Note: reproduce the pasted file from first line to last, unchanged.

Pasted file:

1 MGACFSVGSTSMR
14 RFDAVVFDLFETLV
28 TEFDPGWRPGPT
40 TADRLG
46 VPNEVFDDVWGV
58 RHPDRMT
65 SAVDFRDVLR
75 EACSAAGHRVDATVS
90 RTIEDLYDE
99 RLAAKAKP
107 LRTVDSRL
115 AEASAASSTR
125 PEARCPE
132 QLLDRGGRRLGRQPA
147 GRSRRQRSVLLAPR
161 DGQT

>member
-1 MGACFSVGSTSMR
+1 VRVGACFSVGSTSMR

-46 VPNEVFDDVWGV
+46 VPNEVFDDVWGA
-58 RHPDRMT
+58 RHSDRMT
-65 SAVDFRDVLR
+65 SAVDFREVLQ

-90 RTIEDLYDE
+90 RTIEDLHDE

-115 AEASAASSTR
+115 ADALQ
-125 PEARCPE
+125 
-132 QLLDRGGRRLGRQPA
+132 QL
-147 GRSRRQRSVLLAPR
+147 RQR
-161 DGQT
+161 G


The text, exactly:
1 MGACFSVGSTSMR
14 RFDAVVFDLFETLV
28 TEFDPGWRPGPT
40 TADRLG
46 VPNEVFDDVWGV
58 RHPDRMT
65 SAVDFRDVLR
75 EACSAAGHRVDATVS
90 RTIEDLYDE
99 RLAAKAKP
107 LRTVDSRL
115 AEASAASSTR
125 PEARCPE
132 QLLDRGGRRLGRQPA
147 GRSRRQRSVLLAPR
161 DGQT

>member
-1 MGACFSVGSTSMR
+1 VRVGACFSVGSTSMR

-46 VPNEVFDDVWGV
+46 VPNEVFDDVWGA
-58 RHPDRMT
+58 RHSDRMT
-65 SAVDFRDVLR
+65 SAVDFREVLQ

-90 RTIEDLYDE
+90 RTIEDLHDE

-115 AEASAASSTR
+115 ADALQ
-125 PEARCPE
+125 
-132 QLLDRGGRRLGRQPA
+132 QL
-147 GRSRRQRSVLLAPR
+147 RQR
-161 DGQT
+161 G